In eachexample, natural gas is employed as the fuel and air as the oxygen-bearing combustion supporting gas, the feed rates of gas and air to the reactor being such as to produce complete combustion 'of the gas and maintain a temperature of about 2600 F. in the reaction chamber, as conventionally done, for reacting the hydrocarbon feedstock. Reaction is stopped by quenching and the carbon black-bearing gases subjected to conventional treatment to recover the carbon black.

Excim ples 1-5 Ingredient: Parts SBR-1500 CaI'bOn black 50 Softener 5 Zinc oxide 5 Sulfur 2 Stearic acid 1.5

Mercaptobenzothiazole `0.8 Diphenylguanidine 0.25

The compositions are cured at 293 F. and tested. All tensile data are an average of 25, 40, 60, 90 and 120 minute cures, average modulus being used to construct the graph of the drawing.

TABLE I Tensile Data Bitu- Feedminous Oil Run No. stock Coal B Av Av. Av. Elon- Factor No. (percent Modnlus Tensile gation by Wt.) at 300% at Break at Break (p.s.i (p.s.i.) (percent) II 3 1, 510 2, 860 460 120 III 0 1, 820 2, 660 395 135 III 3 1, 660 2, 820 430 120 III 6 1, 490 2, 880 460 110 IV (l 1, 750 2, 670 395 141 IV 3 1, 590 2, 920 440 120 IV 6 1, 860 2, 750 455 112 V 0 l, 750 2, 610 400 137 V 3 l, 440 2, 850 46D 112 Example 6 TABLE II Modulus Control Agent Property None 6% Anthr. 3%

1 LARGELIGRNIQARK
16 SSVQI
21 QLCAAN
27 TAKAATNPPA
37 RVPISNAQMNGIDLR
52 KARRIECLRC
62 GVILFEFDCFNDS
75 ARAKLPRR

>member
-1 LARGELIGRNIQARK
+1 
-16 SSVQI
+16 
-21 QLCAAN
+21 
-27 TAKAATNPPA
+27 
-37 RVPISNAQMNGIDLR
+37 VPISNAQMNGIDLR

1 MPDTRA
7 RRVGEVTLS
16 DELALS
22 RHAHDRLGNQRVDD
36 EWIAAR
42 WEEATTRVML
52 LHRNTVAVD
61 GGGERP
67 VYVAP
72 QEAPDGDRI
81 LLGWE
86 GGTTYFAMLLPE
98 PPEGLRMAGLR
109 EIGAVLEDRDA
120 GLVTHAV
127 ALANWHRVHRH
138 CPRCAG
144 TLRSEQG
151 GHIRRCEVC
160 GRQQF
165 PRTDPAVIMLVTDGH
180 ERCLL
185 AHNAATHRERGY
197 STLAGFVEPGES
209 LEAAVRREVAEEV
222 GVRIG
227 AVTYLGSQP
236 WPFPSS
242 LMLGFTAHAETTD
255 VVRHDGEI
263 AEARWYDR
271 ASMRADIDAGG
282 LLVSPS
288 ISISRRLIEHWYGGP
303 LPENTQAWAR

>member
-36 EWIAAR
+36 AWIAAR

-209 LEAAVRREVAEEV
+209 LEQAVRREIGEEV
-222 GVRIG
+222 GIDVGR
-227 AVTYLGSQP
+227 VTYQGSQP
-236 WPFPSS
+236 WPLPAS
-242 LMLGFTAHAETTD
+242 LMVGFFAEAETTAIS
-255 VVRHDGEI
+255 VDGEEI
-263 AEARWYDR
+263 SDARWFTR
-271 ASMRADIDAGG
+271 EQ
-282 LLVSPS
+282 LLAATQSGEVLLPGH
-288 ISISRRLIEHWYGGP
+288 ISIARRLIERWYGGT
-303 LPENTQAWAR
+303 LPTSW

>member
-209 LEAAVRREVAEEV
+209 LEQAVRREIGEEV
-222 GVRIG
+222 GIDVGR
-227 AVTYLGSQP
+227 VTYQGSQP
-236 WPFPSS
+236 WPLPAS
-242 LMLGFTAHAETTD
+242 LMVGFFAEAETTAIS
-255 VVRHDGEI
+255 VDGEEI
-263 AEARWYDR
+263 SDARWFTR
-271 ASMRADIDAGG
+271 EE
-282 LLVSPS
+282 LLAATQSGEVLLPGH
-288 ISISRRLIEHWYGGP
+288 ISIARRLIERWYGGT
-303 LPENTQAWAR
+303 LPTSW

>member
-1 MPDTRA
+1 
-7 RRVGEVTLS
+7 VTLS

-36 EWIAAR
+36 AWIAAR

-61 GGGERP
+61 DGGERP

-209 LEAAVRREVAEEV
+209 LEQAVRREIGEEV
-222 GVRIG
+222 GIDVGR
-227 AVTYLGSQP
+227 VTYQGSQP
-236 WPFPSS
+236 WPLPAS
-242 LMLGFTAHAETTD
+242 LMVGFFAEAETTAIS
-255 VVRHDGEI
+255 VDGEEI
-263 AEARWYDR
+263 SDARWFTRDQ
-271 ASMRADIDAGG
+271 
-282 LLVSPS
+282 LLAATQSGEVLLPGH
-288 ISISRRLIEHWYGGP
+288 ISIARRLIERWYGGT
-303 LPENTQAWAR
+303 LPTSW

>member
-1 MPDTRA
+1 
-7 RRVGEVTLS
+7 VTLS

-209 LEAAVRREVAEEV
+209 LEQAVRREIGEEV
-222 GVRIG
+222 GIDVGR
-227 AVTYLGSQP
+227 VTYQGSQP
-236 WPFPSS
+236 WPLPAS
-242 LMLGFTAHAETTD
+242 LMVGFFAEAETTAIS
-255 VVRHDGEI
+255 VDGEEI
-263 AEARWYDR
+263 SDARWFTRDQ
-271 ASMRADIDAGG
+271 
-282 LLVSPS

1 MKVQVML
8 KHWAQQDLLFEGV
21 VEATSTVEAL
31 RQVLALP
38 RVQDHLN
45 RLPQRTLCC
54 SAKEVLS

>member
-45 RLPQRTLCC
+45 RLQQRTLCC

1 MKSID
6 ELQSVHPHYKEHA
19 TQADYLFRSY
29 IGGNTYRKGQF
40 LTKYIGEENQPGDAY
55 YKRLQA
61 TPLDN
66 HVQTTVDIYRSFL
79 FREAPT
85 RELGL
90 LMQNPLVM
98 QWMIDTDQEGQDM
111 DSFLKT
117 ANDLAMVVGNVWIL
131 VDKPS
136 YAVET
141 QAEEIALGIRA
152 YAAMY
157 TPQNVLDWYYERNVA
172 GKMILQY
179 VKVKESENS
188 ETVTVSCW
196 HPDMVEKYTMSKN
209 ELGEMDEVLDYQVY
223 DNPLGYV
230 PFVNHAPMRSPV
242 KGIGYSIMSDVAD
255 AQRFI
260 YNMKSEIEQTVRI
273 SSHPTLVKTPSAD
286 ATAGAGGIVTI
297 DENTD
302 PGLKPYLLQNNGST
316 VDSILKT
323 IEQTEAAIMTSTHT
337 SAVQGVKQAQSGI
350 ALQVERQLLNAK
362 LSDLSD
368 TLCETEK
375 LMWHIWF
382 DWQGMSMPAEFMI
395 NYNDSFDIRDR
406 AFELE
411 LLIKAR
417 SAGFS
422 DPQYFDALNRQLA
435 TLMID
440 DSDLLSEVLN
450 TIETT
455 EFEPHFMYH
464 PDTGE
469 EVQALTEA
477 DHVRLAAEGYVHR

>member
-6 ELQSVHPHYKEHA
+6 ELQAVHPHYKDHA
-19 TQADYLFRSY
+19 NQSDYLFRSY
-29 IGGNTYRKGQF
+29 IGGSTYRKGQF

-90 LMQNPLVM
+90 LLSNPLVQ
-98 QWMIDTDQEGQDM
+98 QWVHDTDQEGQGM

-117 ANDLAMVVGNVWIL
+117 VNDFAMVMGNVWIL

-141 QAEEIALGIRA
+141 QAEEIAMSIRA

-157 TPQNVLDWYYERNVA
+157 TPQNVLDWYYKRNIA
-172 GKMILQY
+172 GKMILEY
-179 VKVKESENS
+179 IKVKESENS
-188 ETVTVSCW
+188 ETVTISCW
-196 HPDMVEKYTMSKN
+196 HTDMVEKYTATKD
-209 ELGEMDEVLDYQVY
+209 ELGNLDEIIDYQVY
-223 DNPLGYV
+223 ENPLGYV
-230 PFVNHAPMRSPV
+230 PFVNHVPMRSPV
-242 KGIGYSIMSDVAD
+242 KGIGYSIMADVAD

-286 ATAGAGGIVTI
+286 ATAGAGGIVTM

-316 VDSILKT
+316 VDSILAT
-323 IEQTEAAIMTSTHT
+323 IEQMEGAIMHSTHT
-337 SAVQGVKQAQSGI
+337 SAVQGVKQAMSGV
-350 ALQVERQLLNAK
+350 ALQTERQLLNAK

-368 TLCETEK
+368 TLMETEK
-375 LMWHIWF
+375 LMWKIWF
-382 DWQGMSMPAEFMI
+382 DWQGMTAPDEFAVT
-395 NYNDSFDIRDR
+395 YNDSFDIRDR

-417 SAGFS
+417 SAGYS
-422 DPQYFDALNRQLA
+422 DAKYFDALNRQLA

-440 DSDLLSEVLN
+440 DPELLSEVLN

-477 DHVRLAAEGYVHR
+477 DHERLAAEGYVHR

Coal Charcoal Average Modulus at 300% (p.s.i.) 1,640 1,132 684 Average Tensile at Break (p.s.i.). 2, 612 2, 928 2, 342 Average Elongation at Break (percent). 404 499 560 Example 7 The procedure of Example 6 is repeated replacing the anthracite coal and charcoal with bituminous coal A in the amounts indicated in Table III. The coal in a size range of 200-300 mesh U.S. sieve series is suspended in the hydrocarbon feedstock. The carbon blacks produced are compounded according to the following formulation.

Ingredients: Parts Smoke sheets 100 Zinc oxide 3 Carbon black 45 Antioxidant 1 'Stearic arid 3 Pine tar 3 Sulfur 2.75 Accelerator 0.35